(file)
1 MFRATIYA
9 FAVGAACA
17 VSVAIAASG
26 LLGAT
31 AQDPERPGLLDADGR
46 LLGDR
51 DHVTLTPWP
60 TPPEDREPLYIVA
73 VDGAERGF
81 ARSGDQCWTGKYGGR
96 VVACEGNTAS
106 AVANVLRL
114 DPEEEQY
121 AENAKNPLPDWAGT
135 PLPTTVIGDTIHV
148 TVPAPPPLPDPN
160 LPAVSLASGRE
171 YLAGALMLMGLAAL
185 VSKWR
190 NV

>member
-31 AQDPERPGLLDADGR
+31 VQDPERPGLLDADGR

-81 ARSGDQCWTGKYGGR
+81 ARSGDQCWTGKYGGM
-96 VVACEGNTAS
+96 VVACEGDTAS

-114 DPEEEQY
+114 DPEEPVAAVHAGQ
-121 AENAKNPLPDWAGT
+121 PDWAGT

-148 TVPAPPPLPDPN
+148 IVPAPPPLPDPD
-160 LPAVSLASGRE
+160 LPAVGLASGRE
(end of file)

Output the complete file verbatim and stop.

1 MFRATIYA
9 FAVGAACA
17 VSVAIAASG
26 LLGAT
31 AQDPERPGLLDADGR
46 LLGDR
51 DHVTLTPWP
60 TPPEDREPLYIVA
73 VDGAERGF
81 ARSGDQCWTGKYGGR
96 VVACEGNTAS
106 AVANVLRL
114 DPEEEQY
121 AENAKNPLPDWAGT
135 PLPTTVIGDTIHV
148 TVPAPPPLPDPN
160 LPAVSLASGRE
171 YLAGALMLMGLAAL
185 VSKWR
190 NV

>member
-31 AQDPERPGLLDADGR
+31 VQDPERPGLLDADGR

-81 ARSGDQCWTGKYGGR
+81 ARSGDQCWTGKYGGM
-96 VVACEGNTAS
+96 VVACEGDTAS

-114 DPEEEQY
+114 DPEEPVAAVHAGQ
-121 AENAKNPLPDWAGT
+121 PDWAGT

-148 TVPAPPPLPDPN
+148 IVPAPPPLPDPD
-160 LPAVSLASGRE
+160 LPAVGLASGRE